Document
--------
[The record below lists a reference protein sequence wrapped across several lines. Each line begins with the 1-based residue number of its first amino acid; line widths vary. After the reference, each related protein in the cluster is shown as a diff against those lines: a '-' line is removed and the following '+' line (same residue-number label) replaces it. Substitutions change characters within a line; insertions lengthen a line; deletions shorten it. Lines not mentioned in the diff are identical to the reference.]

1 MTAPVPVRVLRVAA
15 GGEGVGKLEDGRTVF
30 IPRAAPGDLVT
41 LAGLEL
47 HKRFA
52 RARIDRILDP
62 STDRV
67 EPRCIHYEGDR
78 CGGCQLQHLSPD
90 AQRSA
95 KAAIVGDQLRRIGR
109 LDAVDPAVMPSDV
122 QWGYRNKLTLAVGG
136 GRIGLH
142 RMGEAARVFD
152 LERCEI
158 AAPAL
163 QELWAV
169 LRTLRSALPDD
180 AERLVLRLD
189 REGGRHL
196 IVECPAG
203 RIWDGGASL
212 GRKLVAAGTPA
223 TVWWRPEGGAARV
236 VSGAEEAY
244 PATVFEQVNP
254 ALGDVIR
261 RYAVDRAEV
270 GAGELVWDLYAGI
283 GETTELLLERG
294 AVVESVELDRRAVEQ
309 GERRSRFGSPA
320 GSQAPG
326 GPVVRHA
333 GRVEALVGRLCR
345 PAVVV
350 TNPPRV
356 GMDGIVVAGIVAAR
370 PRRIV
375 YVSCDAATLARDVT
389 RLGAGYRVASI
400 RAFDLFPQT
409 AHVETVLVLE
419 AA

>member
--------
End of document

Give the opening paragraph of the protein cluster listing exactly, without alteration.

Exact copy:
[The record below lists a reference protein sequence wrapped across several lines. Each line begins with the 1-based residue number of its first amino acid; line widths vary. After the reference, each related protein in the cluster is shown as a diff against those lines: a '-' line is removed and the following '+' line (same residue-number label) replaces it. Substitutions change characters within a line; insertions lengthen a line; deletions shorten it. Lines not mentioned in the diff are identical to the reference.]